STEM Sells (Toys, That is)  5/10/2017

Amazon earlier this year launched its STEM Club, a monthly subscription program that delivers curated science, technology, engineering and math (STEM) toys for $19.99 a month, including free shipping. Each month, the online retailer’s STEM toy experts send a high-quality, age-appropriate toy designed to encourage children to learn through play and provide the building blocks for future success in fields like robotics, computers, and natural sciences.

Shoppers can purchase subscriptions that are segmented by three age groups: three to four years old, five to seven years old, and eight to 13 years old, with the toys increasing in complexity as the age levels rise.

According to an article in Tech Crunch, the program was likely developed due to the fact that STEM toys were the second-most visited category and had the highest sales volumes during last year’s holiday season. So far, the STEM Club has been well-received, with an average 4-star rating among 212 customer reviews.

Target, which according to an article in Fast Company, saw double-digit growth in STEM toy sales last year, and has since launched a destination page for these items, touting the value of STEM toy play with tags line such as “Teach Through Play,” and “Prep for the Future.” In addition to segmenting these products by age, as Amazon does, Target segments them by educational categories, including Biology, Chemistry & Physics, Circuits & Robots, Coding, Earth & Space, Engineering, Games and Math.

Indeed, if the buzz among buyers and sellers at ECRM’s recent Toy EPPS is any indication, the popularity of STEM toys will only continue to grow, as retailers and suppliers ride the wave of the constant stream of media reports on the importance of STEM education.

Here are some things to keep in mind regarding STEM toys:

Educational investment vs. novelty item: Consumers of STEM toys view them as an investment – in education, in their child’s future – rather than merely a play item, so they are willing to spend more money on them and continually seek out new items in this category because they will enhance the child’s growth. When a kid stops playing with a regular toy, it’s because they are bored. When they stop playing with a STEM toy, it means they have learned all they can from it and need a bigger challenge (hence, a new STEM toy). Because of this…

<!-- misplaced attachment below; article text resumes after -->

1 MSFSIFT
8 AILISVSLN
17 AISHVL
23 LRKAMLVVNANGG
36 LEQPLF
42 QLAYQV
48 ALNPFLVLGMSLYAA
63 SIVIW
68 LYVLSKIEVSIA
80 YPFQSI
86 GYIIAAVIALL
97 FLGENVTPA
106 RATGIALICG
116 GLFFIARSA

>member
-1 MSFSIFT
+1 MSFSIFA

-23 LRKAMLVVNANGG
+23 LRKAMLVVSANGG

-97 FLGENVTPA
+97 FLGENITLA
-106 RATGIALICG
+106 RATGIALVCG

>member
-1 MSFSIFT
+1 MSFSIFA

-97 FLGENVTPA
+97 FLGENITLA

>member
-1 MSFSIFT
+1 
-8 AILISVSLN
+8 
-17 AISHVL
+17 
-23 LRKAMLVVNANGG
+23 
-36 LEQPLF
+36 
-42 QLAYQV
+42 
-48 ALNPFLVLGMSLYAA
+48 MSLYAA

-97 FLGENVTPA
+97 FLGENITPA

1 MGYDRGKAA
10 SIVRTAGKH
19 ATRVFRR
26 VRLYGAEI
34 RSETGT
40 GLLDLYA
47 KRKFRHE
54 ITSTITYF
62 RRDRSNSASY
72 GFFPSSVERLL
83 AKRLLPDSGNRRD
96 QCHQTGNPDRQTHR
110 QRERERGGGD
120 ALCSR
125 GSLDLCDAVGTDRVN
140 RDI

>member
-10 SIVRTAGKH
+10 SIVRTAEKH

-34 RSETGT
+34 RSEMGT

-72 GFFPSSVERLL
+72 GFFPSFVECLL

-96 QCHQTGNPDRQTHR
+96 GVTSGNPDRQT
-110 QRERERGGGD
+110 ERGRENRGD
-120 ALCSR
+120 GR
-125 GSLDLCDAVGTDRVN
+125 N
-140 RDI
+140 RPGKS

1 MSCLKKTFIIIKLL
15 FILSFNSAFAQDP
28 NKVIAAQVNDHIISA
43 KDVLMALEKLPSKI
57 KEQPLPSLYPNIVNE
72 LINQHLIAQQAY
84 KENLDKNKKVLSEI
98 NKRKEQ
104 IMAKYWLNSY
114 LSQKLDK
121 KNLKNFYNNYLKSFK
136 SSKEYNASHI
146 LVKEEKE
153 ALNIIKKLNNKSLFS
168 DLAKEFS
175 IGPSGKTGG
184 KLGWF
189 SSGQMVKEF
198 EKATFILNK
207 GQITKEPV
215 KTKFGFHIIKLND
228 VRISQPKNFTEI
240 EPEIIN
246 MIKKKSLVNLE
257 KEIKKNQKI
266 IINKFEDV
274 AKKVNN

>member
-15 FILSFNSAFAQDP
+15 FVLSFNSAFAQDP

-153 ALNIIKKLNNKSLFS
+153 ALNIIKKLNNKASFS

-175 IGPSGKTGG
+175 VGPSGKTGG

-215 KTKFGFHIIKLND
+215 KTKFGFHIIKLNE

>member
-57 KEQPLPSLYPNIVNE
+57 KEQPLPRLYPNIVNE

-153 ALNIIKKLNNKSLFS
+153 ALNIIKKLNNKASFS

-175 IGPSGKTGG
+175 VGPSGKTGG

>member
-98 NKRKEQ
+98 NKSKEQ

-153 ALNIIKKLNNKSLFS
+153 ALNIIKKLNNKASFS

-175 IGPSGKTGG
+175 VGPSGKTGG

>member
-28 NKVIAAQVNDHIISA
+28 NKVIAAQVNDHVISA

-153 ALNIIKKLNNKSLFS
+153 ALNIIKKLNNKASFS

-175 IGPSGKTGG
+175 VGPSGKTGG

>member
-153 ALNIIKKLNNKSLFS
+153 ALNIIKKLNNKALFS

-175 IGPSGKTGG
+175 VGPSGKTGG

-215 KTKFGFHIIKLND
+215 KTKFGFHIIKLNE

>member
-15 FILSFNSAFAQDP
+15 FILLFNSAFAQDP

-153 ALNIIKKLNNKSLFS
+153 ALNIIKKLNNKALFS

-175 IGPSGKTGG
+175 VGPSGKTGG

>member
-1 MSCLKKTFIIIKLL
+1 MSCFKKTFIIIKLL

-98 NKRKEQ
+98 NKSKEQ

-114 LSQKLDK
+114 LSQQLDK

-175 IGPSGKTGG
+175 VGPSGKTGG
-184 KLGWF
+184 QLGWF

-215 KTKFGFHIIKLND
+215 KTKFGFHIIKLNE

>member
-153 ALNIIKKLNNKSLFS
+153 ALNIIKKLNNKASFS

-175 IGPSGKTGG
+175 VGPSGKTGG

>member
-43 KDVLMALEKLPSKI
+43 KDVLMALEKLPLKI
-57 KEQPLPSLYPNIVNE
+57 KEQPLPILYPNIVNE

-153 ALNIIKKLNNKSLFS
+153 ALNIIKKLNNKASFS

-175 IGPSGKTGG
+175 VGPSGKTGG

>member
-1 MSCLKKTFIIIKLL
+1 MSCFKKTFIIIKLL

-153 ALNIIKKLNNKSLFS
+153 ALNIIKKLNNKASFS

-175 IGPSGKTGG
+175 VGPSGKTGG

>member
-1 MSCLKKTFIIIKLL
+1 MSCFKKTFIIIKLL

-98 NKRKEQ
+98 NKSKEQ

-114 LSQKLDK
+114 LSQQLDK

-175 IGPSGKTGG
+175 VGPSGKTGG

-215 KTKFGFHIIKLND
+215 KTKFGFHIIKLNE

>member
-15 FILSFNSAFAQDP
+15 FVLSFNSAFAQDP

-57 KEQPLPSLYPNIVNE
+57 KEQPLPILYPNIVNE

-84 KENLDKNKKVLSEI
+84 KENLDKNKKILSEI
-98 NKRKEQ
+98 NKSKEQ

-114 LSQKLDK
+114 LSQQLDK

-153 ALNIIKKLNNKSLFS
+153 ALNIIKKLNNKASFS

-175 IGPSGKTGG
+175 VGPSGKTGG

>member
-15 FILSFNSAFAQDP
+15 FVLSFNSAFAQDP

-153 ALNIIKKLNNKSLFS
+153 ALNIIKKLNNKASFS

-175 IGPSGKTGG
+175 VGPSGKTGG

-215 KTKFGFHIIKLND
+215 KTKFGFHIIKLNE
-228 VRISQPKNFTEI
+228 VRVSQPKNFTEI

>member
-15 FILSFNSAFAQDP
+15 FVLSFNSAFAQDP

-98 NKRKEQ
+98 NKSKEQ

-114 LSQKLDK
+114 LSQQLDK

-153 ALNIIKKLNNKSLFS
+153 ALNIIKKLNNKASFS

STEM toys have built-in continuity: Amazon developing its subscription program takes advantage of this fact, providing a means the child’s learning and thus needing increasingly more complex toys by providing new STEM toy experience on a regular basis, and the ability to step up the level of complexity as the child ages. This continuity can mean strong sales throughout the duration of the program. Just think, if a parent starts the subscription program at the 3-year old level and continues it throughout the program, that’s 11 years’ worth of monthly sales at the current price of $19.99 per month, $240 per year, or approximately $2,640 for the 11 years on the program – per customer.

Suppliers can take advantage of this continuity by developing a series of STEM toys under their brands, each increasingly complex to encourage the child’s intellectual growth over the long term. Follow the lead of insurance companies and develop “cradle-to-grave” packages.

STEM toys are ripe for social media engagement: If you search "STEM Toys" on YouTube, there are literally thousands of videos of parents and kids demonstrating their stem toys (including unboxing videos of Amazon STEM Club boxes like the one below). This provides a great opportunity for both suppliers and retailers to drive customer engagement via videos and other social media posts of the more project-oriented toys.

Classification and Merchandising Challenges: One of the challenges, however, is classifying exactly what a STEM toy is, and how they should be merchandised inside the store. There is no set definition of what makes a toy a STEM toy, and no labeling requirements like there are for organic products, and sometimes it can be fairly subjective. Can regular building blocks be considered a STEM toy? And what about merchandising? Should there be STEM toy sections as some retailers do, or should they just merchandise them throughout the store with labels and signage as Toys R us does?

While it’s too early to tell which method will work the best, perhaps suppliers can include Merchandising as a STEM category and the kids growing up on those toys can figure it out.

A video of a parent unboxing and trying a STEM toy from the Amazon STEM Club subscription

Joseph Tarnowski

VP Content

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